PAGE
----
There are plenty of management consultants who advise that recognition is one of the most, if not the most, important criterion to motivate and retain employees. Some believe that it is more effective than giving the employee more money. (That has never been true for me personally, but I get the gist of what they're trying to say. It's important to notice good work and give that someone a positive, perhaps unsolicited appraisal.)

Running and racing have been at the core of my work for the past couple of years. I have been extremely fortunate to have been immersed in the world of running and to have been compensated for providing coaching, program development, event management, marketing communication, and some retail sales. On the other side of the running coin, I've trained and raced and remained competitive. It's been a rewarding few years since starting A Running Conversation, and of course, I was running and racing long before then.

The Maine Track Club hosted its annual awards banquet on Saturday evening to recognize age division standouts, exemplary club members, first-time marathoners, volunteers and race directors, as well as to enjoy a social evening with friends and food. Last minute obstacles prevented me from attending the event, though I am proud to say that I was voted the 2009 Female Runner of the Year.

I am very pleased with this award, as it lends credibility to how I've been "working" over the last year. It also really does motivate me to stay at the top of my game and to remember this is what I can do! It is a real honor, too, given the terrific female runners in the Club, and the community as a whole.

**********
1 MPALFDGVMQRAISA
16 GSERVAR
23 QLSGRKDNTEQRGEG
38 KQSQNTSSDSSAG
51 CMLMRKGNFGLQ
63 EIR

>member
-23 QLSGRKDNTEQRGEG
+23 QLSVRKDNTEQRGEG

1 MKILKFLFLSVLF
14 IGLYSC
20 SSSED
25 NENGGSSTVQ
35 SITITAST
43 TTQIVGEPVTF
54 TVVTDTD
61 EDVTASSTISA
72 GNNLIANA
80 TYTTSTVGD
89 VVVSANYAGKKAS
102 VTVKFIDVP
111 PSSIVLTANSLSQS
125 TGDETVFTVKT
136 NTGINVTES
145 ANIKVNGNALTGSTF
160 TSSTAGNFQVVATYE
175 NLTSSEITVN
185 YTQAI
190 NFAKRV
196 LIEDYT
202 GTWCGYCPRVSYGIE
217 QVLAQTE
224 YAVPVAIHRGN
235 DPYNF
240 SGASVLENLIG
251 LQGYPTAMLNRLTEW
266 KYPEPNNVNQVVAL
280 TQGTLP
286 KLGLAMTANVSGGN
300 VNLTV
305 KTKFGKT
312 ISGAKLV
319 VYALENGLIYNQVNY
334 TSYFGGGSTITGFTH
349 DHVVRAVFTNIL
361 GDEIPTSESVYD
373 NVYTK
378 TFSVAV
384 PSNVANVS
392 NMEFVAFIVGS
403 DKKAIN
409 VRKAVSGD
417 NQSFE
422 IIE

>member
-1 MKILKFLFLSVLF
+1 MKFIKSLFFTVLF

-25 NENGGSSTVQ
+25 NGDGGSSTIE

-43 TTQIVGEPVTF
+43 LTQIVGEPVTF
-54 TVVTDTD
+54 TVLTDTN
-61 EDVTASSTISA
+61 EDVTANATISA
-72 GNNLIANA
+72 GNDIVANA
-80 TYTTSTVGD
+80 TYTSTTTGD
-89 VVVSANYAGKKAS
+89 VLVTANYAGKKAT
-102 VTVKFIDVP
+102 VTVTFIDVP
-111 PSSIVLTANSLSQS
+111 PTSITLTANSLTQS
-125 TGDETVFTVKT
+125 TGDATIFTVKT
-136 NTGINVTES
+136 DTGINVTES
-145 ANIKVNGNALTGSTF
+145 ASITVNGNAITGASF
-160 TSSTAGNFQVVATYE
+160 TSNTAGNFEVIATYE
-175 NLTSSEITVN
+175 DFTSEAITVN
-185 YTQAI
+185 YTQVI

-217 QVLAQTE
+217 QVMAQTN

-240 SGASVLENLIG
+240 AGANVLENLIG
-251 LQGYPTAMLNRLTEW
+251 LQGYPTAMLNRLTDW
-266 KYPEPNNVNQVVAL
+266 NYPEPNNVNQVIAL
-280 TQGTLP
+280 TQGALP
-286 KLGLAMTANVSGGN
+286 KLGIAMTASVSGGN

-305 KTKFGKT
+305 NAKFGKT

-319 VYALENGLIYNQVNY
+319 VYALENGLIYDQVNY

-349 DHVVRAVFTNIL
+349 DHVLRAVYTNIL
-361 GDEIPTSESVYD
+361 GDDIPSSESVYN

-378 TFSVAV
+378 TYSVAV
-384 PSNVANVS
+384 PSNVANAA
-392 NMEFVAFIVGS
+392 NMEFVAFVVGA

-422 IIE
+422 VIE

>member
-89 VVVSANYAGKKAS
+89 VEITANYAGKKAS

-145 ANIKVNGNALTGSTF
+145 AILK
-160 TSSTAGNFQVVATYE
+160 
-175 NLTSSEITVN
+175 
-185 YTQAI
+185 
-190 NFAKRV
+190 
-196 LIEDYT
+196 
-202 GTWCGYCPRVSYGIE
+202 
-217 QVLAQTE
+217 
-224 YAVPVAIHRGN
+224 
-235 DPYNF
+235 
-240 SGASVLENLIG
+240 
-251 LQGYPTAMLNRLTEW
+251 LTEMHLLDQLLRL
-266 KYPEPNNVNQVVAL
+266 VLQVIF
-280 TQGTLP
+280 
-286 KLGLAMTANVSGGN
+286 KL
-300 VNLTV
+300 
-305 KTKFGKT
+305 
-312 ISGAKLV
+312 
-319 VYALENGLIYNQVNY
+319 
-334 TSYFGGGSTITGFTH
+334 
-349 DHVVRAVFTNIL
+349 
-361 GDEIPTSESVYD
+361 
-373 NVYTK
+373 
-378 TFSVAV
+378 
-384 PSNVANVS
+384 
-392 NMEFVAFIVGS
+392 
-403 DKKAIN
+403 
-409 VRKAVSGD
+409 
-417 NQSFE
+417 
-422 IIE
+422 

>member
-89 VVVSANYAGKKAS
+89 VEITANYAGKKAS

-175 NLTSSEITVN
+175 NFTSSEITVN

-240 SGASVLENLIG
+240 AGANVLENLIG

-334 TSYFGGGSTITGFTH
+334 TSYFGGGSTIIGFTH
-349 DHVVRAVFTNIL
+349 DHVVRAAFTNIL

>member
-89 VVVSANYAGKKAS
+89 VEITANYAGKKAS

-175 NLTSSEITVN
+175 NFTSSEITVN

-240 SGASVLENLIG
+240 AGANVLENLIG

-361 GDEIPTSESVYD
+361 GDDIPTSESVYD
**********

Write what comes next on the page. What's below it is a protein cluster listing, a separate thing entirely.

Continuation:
In the January/February 2010 edition of New England Runner Magazine, one can find a list of the 2009 Top Runners by state and age division. NER lauded my performances for the year and gave me the nod as the top female Mainer in my age division. I also received the award for Athlete of the Month, something they feature in every issue. I was completely surprised and very excited to receive these honors, as the net is flung wider than my local club.

So why aren't I brimming with self-satisfaction and fulfillment? The truth is, I'm feeling rather blue. I've been grappling with this mood for a couple weeks (notice my last blog post was December 28, exactly three weeks ago) as it doesn't make sense to me. I am pleased. I am proud. But I'm in a funk.

I think it harkens back to what I said in the first paragraph about money and how it translates into value for me. I don't have an income right now, well for the past three months, and it's wearing on me. It's not for lack of trying: I have been looking, networking, applying, wracking my brain! And coaching is something I can and will do part-time. I'm looking for other work - doing the same things just not revolved around running. I think it's exhausting me even more than training for the Boston Marathon. I also think the emotional drain is insidious.

The mind is a powerful thing. I know what I need to do. I know I need to turn things around upstairs, in my head. And I will. After all, this is who I am and this is what I can do. I'm a runner.